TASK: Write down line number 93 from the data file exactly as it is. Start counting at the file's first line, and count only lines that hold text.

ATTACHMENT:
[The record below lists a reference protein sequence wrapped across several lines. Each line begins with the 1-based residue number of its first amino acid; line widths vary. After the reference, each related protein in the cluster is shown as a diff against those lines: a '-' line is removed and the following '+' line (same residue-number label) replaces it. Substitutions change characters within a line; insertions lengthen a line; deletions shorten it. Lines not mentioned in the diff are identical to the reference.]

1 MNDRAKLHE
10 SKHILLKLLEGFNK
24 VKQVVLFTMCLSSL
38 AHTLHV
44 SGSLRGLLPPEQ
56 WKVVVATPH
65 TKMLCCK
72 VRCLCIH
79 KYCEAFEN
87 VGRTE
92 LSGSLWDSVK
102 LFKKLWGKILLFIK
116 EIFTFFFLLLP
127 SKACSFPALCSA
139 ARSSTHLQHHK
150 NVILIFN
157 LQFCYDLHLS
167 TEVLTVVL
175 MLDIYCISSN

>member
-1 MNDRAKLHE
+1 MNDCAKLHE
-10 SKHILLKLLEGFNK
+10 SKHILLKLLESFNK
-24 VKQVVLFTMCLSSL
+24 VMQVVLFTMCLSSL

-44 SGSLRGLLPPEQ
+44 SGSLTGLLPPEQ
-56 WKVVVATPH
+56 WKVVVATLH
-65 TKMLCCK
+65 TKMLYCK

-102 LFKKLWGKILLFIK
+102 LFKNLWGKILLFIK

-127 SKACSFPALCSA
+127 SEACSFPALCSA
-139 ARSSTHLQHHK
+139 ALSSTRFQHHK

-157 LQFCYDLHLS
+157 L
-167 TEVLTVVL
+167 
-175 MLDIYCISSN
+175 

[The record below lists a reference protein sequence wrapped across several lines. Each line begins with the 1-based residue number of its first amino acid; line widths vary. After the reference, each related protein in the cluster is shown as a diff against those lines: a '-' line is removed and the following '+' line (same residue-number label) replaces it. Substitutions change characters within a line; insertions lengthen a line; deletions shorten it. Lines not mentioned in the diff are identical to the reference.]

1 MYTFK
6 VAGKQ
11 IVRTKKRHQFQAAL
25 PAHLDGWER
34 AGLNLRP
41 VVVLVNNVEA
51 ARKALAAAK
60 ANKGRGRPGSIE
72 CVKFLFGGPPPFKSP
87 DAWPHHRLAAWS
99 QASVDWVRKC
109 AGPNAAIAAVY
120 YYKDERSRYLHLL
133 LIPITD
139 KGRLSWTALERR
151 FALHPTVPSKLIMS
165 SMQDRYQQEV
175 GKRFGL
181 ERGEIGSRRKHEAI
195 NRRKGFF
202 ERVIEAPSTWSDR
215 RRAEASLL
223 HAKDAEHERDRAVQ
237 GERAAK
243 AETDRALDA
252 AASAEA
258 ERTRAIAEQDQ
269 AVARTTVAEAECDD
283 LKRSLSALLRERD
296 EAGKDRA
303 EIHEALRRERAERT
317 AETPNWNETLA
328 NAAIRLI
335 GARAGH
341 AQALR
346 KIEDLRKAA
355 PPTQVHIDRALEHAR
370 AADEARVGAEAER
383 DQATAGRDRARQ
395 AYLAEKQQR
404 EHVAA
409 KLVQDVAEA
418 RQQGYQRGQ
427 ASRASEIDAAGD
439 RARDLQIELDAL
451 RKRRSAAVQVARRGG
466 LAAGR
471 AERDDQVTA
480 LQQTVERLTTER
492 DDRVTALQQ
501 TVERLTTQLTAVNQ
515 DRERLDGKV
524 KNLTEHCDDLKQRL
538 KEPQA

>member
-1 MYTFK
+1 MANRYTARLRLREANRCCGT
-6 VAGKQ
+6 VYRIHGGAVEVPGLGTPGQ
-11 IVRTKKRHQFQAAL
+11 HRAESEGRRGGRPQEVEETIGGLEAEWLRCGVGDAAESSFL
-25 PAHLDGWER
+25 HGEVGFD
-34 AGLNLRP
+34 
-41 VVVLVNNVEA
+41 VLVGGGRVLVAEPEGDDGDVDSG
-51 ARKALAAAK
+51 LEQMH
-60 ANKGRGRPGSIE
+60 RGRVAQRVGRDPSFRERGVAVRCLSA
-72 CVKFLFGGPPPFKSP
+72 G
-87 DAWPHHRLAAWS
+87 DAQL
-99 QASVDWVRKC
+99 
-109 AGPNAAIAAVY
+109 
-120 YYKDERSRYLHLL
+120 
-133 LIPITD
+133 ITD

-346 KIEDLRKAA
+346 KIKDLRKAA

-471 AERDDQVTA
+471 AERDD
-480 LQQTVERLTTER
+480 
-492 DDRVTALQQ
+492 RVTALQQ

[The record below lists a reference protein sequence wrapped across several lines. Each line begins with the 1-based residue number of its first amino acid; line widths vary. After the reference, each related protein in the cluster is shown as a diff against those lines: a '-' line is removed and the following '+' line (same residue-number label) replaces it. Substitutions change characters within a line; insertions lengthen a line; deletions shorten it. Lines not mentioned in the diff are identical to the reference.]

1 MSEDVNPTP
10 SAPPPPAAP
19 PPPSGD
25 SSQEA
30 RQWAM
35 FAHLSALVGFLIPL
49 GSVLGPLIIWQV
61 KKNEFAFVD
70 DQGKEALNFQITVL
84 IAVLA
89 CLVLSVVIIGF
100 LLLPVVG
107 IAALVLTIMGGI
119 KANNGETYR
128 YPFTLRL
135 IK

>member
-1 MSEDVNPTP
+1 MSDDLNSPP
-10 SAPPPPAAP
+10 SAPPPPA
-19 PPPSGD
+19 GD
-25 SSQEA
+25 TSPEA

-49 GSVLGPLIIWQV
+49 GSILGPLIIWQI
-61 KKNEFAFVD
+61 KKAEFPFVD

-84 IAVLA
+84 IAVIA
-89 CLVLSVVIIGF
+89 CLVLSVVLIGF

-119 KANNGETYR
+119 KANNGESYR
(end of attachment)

466 LAAGR